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Synthetic cathinones

Synthetic cathinones are related to the parent compound cathinone (Figure 1), one of the psychoactive principals in khat (Catha edulis Forsk). Cathinone derivatives are the β-keto (βk) analogues of a corresponding phenethylamine. The group includes several substances that have been used as active pharmaceutical ingredients (API) of medicinal products, e.g. amfepramone (diethylpropion). Since the mid-2000s, unregulated ring-substituted cathinone derivatives have appeared in the European recreational drugs market. The most commonly available cathinones sold on the recreational market in the period up to 2010 appear to be mephedrone and methylone. These products are usually encountered as highly pure white or brown powders. Ring-substituted cathinone derivatives are claimed to have effects similar to those of cocaine, amphetamine or MDMA (ecstasy), but little is known of their detailed pharmacology. Apart from cathinone, methcathinone (Figure 5) and two API’s amfepramone and pyrovalerone, cathinone derivatives are not under international control.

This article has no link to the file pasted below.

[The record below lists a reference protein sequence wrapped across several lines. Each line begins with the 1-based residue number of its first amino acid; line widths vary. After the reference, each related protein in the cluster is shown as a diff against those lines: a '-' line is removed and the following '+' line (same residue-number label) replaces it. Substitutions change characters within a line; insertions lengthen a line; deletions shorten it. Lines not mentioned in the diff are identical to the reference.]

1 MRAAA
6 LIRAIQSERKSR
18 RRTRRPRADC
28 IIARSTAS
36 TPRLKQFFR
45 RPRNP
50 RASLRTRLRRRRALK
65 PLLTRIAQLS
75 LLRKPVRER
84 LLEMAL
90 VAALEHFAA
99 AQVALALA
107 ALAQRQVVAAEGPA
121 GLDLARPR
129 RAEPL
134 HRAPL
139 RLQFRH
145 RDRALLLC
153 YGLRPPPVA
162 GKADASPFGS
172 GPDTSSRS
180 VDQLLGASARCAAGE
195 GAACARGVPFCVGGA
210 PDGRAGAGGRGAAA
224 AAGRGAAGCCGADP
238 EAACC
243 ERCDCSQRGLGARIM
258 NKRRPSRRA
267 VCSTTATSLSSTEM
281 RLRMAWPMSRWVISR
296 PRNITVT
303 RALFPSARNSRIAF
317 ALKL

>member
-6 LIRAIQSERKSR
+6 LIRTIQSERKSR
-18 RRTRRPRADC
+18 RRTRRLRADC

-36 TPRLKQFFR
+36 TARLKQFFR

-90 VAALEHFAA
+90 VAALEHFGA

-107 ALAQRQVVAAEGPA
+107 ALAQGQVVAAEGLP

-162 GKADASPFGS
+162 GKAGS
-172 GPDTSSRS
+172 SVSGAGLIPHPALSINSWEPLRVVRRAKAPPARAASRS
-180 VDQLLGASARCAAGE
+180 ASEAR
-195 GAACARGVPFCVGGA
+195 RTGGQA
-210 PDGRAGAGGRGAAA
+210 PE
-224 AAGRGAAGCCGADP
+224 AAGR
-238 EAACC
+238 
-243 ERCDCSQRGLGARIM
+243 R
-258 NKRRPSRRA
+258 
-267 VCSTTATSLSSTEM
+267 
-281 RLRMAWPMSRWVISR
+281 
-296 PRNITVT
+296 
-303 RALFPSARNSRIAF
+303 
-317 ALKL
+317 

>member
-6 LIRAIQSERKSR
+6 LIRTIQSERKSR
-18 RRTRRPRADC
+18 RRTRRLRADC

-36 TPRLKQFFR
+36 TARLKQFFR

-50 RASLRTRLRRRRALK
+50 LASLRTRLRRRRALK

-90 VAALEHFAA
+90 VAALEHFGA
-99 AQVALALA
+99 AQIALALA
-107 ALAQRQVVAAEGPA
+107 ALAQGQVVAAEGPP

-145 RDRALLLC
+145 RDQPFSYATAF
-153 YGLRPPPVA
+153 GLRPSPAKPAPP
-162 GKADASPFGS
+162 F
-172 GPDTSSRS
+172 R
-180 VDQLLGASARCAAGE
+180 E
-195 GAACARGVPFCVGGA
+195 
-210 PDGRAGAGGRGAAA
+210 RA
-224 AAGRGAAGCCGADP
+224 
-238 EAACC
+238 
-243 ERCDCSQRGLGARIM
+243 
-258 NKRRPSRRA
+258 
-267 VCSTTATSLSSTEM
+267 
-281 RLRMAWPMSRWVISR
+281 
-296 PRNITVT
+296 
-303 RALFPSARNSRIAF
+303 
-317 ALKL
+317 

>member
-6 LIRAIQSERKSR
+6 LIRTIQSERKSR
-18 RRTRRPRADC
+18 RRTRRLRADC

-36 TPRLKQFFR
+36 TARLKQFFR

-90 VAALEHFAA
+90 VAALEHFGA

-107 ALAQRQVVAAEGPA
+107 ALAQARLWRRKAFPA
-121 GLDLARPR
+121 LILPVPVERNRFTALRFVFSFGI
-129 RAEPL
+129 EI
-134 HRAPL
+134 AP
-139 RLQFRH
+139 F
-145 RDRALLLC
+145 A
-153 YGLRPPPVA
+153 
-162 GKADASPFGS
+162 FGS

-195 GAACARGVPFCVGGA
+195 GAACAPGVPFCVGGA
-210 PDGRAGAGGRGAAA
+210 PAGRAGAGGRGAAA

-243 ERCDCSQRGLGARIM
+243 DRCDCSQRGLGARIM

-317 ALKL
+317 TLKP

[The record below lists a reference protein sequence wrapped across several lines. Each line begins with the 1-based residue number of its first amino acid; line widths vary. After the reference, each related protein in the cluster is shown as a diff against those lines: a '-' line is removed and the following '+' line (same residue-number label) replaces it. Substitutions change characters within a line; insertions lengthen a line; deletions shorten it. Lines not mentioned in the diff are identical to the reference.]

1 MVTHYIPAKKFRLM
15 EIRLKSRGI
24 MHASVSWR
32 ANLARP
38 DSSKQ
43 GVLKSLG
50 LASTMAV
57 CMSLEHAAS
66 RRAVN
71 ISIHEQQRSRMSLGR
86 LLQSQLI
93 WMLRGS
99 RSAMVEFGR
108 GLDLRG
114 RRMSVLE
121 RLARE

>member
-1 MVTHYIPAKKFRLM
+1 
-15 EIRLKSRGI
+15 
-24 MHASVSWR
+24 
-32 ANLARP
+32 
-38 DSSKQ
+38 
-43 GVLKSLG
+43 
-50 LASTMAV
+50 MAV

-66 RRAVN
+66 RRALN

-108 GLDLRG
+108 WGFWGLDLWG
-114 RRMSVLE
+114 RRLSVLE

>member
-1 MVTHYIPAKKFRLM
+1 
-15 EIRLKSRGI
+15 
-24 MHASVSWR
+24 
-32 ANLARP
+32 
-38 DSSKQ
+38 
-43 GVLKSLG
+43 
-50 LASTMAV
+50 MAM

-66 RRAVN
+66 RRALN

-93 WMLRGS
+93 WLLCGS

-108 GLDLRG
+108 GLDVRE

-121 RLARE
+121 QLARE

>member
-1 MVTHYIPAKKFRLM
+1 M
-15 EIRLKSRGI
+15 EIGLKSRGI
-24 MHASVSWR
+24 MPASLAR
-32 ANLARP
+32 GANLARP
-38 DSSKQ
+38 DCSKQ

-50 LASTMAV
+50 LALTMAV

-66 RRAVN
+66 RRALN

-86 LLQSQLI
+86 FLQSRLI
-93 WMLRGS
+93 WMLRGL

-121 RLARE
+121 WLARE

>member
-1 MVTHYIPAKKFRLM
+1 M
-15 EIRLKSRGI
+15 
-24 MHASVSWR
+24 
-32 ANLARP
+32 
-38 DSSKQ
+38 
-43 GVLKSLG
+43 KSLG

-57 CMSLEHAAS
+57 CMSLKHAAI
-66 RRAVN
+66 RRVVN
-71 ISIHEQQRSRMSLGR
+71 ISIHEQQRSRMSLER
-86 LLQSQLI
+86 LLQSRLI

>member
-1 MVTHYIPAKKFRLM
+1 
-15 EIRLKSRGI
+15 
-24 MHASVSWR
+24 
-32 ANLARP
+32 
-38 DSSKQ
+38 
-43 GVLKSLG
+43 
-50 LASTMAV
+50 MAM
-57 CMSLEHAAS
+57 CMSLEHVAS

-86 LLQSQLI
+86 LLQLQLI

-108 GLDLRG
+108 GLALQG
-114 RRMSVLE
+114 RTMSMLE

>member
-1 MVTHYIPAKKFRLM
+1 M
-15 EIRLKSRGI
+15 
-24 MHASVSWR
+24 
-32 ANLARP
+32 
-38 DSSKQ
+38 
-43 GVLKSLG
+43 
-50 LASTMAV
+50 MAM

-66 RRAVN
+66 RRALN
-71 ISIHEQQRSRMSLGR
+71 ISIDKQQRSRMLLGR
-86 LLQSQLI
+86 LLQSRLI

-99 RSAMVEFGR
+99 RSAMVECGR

For more information on this substance see the EMCDDA webpage on Synthetic cathinones

EMCDDA Drug profiles glossary